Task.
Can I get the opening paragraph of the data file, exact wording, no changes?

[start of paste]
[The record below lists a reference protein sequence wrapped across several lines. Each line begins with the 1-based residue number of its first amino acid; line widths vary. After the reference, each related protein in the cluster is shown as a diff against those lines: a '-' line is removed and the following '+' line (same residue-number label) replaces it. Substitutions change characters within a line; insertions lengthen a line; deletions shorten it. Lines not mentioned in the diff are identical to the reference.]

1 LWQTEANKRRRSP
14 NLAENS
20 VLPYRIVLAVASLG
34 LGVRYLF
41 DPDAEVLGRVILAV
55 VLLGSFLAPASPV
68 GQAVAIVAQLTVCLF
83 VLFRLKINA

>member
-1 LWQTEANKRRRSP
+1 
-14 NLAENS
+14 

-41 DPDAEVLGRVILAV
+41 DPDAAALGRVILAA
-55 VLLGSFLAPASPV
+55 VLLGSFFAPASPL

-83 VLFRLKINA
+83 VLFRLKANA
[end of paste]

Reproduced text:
[The record below lists a reference protein sequence wrapped across several lines. Each line begins with the 1-based residue number of its first amino acid; line widths vary. After the reference, each related protein in the cluster is shown as a diff against those lines: a '-' line is removed and the following '+' line (same residue-number label) replaces it. Substitutions change characters within a line; insertions lengthen a line; deletions shorten it. Lines not mentioned in the diff are identical to the reference.]